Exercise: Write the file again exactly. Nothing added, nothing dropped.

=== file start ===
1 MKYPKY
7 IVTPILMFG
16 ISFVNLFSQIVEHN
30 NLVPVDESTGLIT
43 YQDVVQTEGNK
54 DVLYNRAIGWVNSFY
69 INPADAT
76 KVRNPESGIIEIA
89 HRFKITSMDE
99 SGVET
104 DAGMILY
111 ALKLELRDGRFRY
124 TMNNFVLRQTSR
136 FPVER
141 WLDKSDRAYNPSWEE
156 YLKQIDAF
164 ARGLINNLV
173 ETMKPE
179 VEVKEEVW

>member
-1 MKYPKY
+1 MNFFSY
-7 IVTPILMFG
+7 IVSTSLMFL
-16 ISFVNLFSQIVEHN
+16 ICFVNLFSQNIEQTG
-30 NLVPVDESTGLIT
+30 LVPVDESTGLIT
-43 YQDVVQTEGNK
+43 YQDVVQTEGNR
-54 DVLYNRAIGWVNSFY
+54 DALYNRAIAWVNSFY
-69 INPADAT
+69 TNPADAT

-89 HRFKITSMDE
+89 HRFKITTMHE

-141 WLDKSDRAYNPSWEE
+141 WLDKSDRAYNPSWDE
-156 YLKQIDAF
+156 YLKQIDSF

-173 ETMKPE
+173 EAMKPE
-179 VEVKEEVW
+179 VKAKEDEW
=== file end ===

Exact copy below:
1 MKYPKY
7 IVTPILMFG
16 ISFVNLFSQIVEHN
30 NLVPVDESTGLIT
43 YQDVVQTEGNK
54 DVLYNRAIGWVNSFY
69 INPADAT
76 KVRNPESGIIEIA
89 HRFKITSMDE
99 SGVET
104 DAGMILY
111 ALKLELRDGRFRY
124 TMNNFVLRQTSR
136 FPVER
141 WLDKSDRAYNPSWEE
156 YLKQIDAF
164 ARGLINNLV
173 ETMKPE
179 VEVKEEVW

>member
-1 MKYPKY
+1 MNFFSY
-7 IVTPILMFG
+7 IVSTSLMFL
-16 ISFVNLFSQIVEHN
+16 ICFVNLFSQNIEQTG
-30 NLVPVDESTGLIT
+30 LVPVDESTGLIT
-43 YQDVVQTEGNK
+43 YQDVVQTEGNR
-54 DVLYNRAIGWVNSFY
+54 DALYNRAIAWVNSFY
-69 INPADAT
+69 TNPADAT

-89 HRFKITSMDE
+89 HRFKITTMHE

-141 WLDKSDRAYNPSWEE
+141 WLDKSDRAYNPSWDE
-156 YLKQIDAF
+156 YLKQIDSF

-173 ETMKPE
+173 EAMKPE
-179 VEVKEEVW
+179 VKAKEDEW